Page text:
Mammals with larger brains in relation to body size tend to live longer. This is the conclusion reached by researchers at the Centre for Ecological Research and Forestry Applications (CREAF), affiliated to Universitat Autònoma de Barcelona, after having analysed almost 500 mammal species and obtaining new data on the relation between brain size and lifespan.
The brain size of some mammals is larger than expected for their body size. This is the case of large primates, such as chimpanzees and gorilla, and of whales, dolphins and elephants. Scientists have spent years investigating why sometimes nature favours the development of large brains given that they require much more time to reach functional maturity and use up so much energy. One of the classical explanations is the Cognitive Buffer Hypothesis (CBH). This hypothesis suggests that a larger brain provides more flexibility in behaviour when facing changes in the environment and makes learning easier, aspects which allow species to overcome ecological challenges successfully.
CREAF researchers César González-Lagos and Daniel Sol, together with Simon Reader (University McGill, Canada), offer new data supporting this hypothesis in an article published recently in Journal of Evolutionary Biology. Using statistical methods, the authors analysed data from 493 mammal species -- from rodents and bats to cetaceans, felines, ungulates and marsupials -- and have reached the conclusion that having a larger brain entails having a longer life, and this represents a new advantage.
In addition to generating more opportunities to adapt to changes and therefore improving survival, a larger brain size also permits animals to live longer and thus have more chances to reproduce, which is beneficial to each individual member. This is the compensation for a longer embryonic development needed to generate a larger brain. Species with larger brains have also shown to take longer in reaching sexual maturity, which is in part compensated by a longer reproductive life.
The study includes an extended taxonomic range in comparison to previous studies and takes into account phylogenetic relations between species analysed. Researchers analysed a series of other variables which could be related to higher longevity, such as metabolic rates -- the amount of energy expended while at rest -- diet or habitat, and concluded that none of these can be significantly associated with longevity. Connections are made however not only with a larger brain size, but also with a larger body size, given that large animals are known to live longer. Nevertheless, CREAF researchers confirm that the size of the brain affects lifespan regardless of the size of the body. Hyenas, for example, have a larger brain than giraffes in proportion to body size and on average live longer, although they are smaller than these herbivores.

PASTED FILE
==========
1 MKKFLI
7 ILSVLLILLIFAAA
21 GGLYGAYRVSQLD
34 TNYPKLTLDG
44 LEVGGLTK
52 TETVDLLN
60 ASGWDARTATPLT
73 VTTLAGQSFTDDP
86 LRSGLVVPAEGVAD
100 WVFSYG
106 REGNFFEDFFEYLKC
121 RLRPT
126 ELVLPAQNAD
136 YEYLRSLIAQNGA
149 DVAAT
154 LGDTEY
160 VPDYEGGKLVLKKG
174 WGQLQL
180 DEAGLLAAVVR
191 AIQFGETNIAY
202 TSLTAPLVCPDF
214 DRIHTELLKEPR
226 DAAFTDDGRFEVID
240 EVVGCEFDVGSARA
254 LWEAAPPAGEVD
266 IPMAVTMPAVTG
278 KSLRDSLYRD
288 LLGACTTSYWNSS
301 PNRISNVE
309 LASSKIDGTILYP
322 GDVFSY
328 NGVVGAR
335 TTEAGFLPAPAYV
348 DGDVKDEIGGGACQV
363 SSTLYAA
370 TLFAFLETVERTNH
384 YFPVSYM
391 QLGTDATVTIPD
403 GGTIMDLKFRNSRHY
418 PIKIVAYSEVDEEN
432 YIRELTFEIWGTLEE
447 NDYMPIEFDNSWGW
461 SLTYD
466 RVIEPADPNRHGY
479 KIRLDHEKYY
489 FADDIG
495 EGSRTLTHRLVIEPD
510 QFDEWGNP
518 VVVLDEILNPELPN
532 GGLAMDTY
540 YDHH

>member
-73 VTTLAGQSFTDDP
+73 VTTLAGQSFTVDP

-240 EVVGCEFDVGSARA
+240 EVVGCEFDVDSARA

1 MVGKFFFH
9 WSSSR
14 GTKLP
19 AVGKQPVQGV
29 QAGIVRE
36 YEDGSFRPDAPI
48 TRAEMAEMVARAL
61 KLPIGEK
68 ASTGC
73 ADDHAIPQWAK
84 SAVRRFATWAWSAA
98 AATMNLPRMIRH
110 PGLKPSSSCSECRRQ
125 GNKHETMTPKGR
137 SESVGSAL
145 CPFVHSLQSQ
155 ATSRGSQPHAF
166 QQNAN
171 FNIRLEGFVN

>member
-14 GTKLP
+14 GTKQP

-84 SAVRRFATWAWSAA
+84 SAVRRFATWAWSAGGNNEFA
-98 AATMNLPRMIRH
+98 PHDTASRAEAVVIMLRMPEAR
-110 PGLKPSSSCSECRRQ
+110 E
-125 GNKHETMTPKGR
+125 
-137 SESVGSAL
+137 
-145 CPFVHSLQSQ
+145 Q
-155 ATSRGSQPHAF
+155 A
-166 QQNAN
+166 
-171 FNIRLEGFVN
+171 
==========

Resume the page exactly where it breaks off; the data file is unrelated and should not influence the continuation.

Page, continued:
The statistical model used by researchers also took into account whether age registers of the almost 500 species analysed were carried out with animals living in the wild or in captivity. The latter were shown to have more chances of living longer.
The authors of the study emphasise that the relation between a large brain and a longer life is not always one of cause and effect. "CBH points to this fact, that a larger encephalon favours a longer lifespan, but it is equally possible that a longer life favours the development of larger brains," researchers assure. Thus, it is possible that a longer life works in favour of a delay in reproductive cycles and this would in turn allow progenitors to invest more resources and time in caring for their offspring. This also leads to the formation of stable social groups whose members, according to the Social Intelligence Hypothesis (SIH), must deal with more cognitive demands than animals living alone, and this would be the reason for larger brains. "Our results," researchers add, "do not demonstrate which of the two options is correct, although we think that the two complement each other and go hand in hand."
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